Our second year of coexisting with Covid-19 is drawing to a close, and the cruelties of yet another holiday with covid can feel overwhelming. As Joan Didion, who died this week, wrote in “Where I Was From,” “There is no real way to deal with everything we lose.”
Even so, the moment we confront loss, hope sprouts.
And, there are some good things happening during the New Year holidays.
On New Year’s Eve:
Ride Muni free on New Year’s Eve from 8 p.m. to 5 a.m.
A film on New Year’s Eve
Roxie Theater will show “Transmissions: Strange Days (35MM)” on Dec. 31 from 6:30 to 9 p.m.
New Year’s Eve, 1999; Los Angeles is at the brink of collapse. Devastated by personal and professional failure, Lenny (Ralph Fiennes) sells virtual reality-aided memories in the underworld. After receiving a disc from a woman on a run, he finds himself and his confidant (Angela Bassett) embroiled in a vast conspiracy involving his ex-girlfriend (Juliette Lewis), police corruption and the fate of the city.
Conceptualized by James Cameron and Kathryn Bigelow, “Strange Days” captures the turbulence of the media-saturated early ‘90s: A sci-fi noir-tinged vision of the future rooted in voyeurism and racism that remains shockingly potent well into the 21st century. More information is here.
The night of music
Between 9 p.m. and 11:59 p.m. on Dec. 31, Mark Farina, The Sponges, divaDanielle & Michio will perform at 161 Erie St.
Mark Farina has solidified himself in the world of Dance Music as a trailblazing DJ, producer, tastemaker and bona fide House Music icon. After three decades crisscrossing the globe, he shows no signs of slowing down, remaining innovative, humble and firmly rooted in the underground.
The Sponges have been bringing their blend of classic disco vibes and modern day production techniques to dancefloors all over. Be prepared for the future of funk, the dukes of disco, the lords of lowend, the czars of certified bangers, the emperors of ecstasy, the rulers of the rave, the bassline bastards and the gods of groove. More information is here.
Other events and noteworthy information:
Indoor shows at The Chapel
Rolling out of the mist and dust and silence of time, Ty Segall is behind the wheel of a sleek new ride, a confetti of pages torn from his ongoing saga blizzarding into the air behind him. With “Harmonizer,” his first album in two years, Ty glides smoothly into unexpected territory, right where he likes to find himself. Responding to the challenge his new songs gave him — a synth-tastic production redesign — Ty kicks back with bottom-heavy creativity, dialing up a wealth of guitar and keyboard settings to do the deed.
The event will run from 8 to 10 p.m. on Dec. 30. More information here.
Virtual cooking class
New Year. Thank goodness! But some old challenges persist: Tired of takeout, hungry and no time for complicated shopping or cooking? Join 18 Reasons online and let Mike show you how to roast a whole chicken. Students will roast the bird on a pile of juicy, tender leeks and crisp up a rainbow of cute potatoes in the chicken fat that renders in the cooking. Maybe most importantly, as we begin cooking for more than just ourselves, Chef Mike will show you how to properly carve the bird when it is done, ready for the delicious pan gravy we make from the drippings!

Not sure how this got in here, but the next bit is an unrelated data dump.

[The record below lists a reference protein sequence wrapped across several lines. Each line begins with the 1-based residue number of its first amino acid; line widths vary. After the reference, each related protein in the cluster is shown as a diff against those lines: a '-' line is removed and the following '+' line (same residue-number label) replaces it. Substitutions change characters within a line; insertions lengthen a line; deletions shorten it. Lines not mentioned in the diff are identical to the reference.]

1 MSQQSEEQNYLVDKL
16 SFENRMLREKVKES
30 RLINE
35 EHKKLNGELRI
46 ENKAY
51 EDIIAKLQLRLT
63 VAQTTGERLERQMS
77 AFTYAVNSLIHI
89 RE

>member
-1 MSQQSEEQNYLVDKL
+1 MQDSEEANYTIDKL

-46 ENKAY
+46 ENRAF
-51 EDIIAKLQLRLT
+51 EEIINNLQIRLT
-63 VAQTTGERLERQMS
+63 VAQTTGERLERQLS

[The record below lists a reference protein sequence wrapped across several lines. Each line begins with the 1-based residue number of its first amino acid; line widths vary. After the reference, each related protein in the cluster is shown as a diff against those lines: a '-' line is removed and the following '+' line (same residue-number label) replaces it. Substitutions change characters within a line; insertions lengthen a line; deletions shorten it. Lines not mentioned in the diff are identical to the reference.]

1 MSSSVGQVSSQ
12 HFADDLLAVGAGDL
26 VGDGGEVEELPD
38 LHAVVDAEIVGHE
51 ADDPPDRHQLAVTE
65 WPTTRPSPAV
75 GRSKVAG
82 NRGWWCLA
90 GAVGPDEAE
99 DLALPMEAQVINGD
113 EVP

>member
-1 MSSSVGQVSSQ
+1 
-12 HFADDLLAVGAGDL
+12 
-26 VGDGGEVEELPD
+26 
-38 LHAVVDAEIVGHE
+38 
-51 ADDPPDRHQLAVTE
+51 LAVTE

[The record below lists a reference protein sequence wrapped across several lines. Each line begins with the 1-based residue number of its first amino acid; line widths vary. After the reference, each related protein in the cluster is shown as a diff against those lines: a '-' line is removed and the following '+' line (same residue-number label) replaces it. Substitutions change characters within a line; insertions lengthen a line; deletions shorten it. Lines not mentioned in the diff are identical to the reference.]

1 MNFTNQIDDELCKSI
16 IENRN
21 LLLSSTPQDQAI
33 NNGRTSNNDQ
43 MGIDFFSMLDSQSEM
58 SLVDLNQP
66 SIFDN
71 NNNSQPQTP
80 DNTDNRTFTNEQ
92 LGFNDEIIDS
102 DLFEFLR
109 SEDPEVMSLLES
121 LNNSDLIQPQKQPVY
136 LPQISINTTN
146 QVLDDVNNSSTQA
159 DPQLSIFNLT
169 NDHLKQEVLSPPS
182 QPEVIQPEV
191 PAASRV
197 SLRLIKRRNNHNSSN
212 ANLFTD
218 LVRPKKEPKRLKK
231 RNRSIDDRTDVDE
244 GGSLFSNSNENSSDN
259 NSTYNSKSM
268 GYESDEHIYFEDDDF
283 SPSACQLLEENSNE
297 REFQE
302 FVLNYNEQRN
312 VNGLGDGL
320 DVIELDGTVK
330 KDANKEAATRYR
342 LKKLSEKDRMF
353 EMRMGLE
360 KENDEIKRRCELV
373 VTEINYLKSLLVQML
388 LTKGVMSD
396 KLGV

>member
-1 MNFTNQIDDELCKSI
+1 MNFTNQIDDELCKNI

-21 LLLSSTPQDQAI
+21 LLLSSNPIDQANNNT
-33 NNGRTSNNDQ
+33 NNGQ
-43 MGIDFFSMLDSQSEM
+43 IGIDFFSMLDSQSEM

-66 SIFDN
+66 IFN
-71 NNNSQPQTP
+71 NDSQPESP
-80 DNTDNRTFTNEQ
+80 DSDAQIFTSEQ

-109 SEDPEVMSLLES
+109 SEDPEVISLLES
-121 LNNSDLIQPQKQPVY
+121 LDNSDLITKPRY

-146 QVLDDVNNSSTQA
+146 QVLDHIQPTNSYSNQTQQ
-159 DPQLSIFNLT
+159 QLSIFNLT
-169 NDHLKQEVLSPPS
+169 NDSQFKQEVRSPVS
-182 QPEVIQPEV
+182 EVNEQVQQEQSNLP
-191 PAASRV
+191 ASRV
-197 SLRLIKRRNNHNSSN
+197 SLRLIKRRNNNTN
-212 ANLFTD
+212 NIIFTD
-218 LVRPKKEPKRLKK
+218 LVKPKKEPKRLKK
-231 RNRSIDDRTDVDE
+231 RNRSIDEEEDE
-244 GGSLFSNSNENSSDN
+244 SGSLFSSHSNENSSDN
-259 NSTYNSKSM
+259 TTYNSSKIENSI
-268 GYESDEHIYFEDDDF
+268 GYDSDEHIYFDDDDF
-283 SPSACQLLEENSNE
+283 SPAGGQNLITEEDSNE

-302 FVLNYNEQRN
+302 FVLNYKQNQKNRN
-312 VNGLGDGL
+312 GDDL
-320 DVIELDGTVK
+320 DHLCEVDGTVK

The event will run from 6 to 8 p.m. on Jan. 4. More information is here.
SF Public Library: Virtual Mission Branch meeting
San Francisco Public Library is holding a third community meeting about the Mission Branch renovation and the plans to open a temporary site for in-person service during the construction period. The meeting will cover the exact same content that was reviewed at two previous in-person meetings on Saturday, Dec. 4, and Tuesday, Dec. 7, at the Mission Branch Library.
The event will run from 7 to 8:30 p.m. on Jan. 6. Click here for registration.
Manny’s is hiring
Donate to a musical
A new musical with an apropos title, “Coming Soon,” was scheduled to debut at Z Space this past year. Instead, Rachel Lark, the show’s writer, was given the gift of time to connect with her work and collaborate with her team.
Lark said, “As an artist who is used to doing everything herself and achieving results through brute force, I was forced by the pandemic to relax into what happens when there’s space to breathe and others are allowed into the process in a big way. Now, after two years of gingerly sitting with the material and finding a stellar team, I feel that I and the show are emerging from the cocoon, ready to take flight. I’m so excited to premiere this show at Z Space, which couldn’t be a more perfect venue for this new work, and I’m proud to share what’s been stewing for the past two years.”
Link for donation is here.
Community Music Centre sessions
“CMC Sessions: Traditions Moving Forward” will begin in January, 2022, and will showcase the talents of ten CMC faculty members from diverse classical and non-classical traditions. The online presenters will use video, audio and lecture-demonstrations to illustrate the influences and musical education that shaped them, and to highlight how their unique interests impact their teaching and performing at CMC.
The free series will be broadcast live through Zoom on Thursdays from 7 to 8 p.m. Students, faculty, and friends of the CMC community are welcome. More information is here.